The New York State Cannabis Control Board (CCB) moved one step closer this week to launching adult-use sales and opening recreational shops by green lighting emergency lab testing regulations and immediately opening the application process for testing facilities.
Medical cannabis testing facilities can apply to test recreational marijuana products under the new rules, which also require the establishment of a state reference laboratory for quality control. Under the emergency regulations, labs must be ISO 17025 accredited and use third-party sampling firms to select samples for testing.
The regulations, which are nearly identical to what the CCB proposed June 1, go into effect immediately. The CCB will not take public comment on the rules, but will consider comments submitted to the June 1 proposed rules and make necessary changes.
In addition to the lab testing regulations, the CCB approved the first conditional adult-use processor licenses at Monday’s meeting, with fifteen (15) applications approved in total. To be eligible to apply for a conditional adult-use processor license, a processor must:
- Have applied for a cannabinoid hemp processor license before Jan. 1, 2022;
- Hold an active cannabinoid hemp processor license issued by the Office of Cannabis Management; and
- Have an ownership interest of 51 percent or more of the applicant entity.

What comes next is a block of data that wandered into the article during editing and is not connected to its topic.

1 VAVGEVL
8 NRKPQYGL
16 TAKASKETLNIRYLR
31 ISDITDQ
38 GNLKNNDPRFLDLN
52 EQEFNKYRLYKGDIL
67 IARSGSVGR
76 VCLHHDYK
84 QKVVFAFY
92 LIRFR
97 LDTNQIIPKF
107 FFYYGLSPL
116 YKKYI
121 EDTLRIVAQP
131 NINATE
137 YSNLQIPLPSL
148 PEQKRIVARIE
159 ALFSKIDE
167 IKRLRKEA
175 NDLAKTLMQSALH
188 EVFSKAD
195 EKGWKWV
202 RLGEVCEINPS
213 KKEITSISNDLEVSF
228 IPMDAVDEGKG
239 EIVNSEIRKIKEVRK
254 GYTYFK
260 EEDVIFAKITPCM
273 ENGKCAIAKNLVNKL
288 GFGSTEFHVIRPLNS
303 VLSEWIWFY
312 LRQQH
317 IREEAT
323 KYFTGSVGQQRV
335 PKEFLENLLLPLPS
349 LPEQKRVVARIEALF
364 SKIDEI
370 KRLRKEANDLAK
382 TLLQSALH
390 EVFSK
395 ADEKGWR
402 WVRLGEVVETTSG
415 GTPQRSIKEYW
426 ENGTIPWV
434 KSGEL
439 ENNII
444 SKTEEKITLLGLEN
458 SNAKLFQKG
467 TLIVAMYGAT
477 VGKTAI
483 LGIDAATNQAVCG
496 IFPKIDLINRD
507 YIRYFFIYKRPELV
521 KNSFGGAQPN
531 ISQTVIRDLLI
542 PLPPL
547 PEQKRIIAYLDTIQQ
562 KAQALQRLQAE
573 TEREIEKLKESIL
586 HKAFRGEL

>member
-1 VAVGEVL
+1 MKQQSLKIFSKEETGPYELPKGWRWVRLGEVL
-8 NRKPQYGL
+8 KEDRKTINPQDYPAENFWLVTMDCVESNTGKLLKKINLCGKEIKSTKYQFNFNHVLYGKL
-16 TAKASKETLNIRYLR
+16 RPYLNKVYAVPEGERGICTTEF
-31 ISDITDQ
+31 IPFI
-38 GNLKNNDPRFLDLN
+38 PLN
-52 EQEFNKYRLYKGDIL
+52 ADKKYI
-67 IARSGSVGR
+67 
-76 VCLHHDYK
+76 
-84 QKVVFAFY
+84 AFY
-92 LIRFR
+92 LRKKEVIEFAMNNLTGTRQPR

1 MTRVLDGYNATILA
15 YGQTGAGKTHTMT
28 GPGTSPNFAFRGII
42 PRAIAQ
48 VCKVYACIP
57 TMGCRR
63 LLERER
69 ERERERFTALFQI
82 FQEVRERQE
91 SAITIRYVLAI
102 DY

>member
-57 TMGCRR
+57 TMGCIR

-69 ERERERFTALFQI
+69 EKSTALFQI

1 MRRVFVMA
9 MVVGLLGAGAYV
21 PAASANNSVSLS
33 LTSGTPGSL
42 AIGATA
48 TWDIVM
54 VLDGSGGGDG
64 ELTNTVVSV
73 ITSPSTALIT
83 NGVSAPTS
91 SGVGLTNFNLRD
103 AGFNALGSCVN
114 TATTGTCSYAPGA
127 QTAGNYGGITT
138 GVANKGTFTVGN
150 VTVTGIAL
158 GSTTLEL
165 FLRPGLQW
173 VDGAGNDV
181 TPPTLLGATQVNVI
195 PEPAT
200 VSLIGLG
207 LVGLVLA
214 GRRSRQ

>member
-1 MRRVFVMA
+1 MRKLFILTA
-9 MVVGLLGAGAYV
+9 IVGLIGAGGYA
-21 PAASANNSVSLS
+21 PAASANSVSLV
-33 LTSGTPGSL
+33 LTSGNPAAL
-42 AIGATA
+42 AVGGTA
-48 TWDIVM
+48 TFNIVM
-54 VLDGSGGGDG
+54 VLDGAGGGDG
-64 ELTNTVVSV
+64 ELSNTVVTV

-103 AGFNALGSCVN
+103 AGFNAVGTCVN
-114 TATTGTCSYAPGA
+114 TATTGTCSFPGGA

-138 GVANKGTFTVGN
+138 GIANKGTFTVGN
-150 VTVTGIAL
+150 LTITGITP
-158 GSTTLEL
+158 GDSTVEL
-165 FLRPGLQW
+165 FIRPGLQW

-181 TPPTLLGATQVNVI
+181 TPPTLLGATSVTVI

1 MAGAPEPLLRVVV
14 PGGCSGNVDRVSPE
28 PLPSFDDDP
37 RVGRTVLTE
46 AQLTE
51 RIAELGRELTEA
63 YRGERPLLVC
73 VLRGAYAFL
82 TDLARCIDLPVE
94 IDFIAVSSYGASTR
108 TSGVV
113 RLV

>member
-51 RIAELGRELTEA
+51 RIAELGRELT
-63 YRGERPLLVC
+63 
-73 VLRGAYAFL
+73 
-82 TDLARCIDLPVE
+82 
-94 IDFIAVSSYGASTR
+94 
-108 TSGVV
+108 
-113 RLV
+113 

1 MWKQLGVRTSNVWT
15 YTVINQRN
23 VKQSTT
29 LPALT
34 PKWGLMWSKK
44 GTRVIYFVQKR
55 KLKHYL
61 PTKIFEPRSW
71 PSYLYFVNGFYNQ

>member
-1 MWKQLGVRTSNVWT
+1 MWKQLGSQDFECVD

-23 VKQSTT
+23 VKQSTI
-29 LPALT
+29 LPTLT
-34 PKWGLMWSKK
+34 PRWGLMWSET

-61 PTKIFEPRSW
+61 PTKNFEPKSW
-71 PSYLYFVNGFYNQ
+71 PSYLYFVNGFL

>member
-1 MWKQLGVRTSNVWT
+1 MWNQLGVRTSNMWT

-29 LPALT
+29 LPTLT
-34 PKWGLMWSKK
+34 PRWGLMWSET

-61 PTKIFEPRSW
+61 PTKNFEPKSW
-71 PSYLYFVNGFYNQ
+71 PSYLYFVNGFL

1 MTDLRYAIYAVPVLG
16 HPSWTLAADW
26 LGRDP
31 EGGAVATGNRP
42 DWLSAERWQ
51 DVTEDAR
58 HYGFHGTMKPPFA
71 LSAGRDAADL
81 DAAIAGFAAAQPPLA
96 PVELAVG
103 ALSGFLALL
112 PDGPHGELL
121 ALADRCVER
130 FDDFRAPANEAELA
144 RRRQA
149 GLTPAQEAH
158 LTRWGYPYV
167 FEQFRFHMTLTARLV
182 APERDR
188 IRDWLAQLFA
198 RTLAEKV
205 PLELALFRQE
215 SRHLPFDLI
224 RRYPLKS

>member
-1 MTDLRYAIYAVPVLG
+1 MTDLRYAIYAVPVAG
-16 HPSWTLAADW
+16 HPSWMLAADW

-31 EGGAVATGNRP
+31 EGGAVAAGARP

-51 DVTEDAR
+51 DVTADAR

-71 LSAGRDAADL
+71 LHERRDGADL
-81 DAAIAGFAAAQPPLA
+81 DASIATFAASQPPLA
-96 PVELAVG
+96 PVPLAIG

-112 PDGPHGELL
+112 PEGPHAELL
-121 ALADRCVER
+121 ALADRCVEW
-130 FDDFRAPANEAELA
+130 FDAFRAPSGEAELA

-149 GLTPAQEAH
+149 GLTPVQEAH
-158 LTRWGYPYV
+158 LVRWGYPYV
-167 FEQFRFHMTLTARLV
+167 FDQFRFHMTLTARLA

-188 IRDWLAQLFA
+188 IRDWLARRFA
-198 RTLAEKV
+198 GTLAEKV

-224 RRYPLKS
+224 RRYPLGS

Adding processors and laboratories to the cannabis supply chain is key to launching the state’s first legal adult-use cannabis sales by the end of 2022. Experts predict the cannabis market will ultimately generate billions of dollars and create opportunities for all New Yorkers, particularly those from historically marginalized communities.
The Harris Beach Cannabis Industry Team is monitoring the legal landscape to answer the growing number of questions raised by our clients. We look forward to providing insights and guidance to help clients navigate this rapidly evolving area of law.
For more information, please contact Meaghan T. Feenan, who advises on developments within the Marijuana Regulation and Taxation Act (MRTA), including cultivators and processors, retailers, and distributors. She’s a frequent speaker on Cannabis topics and regularly publishes articles about the licensing process and legislative updates.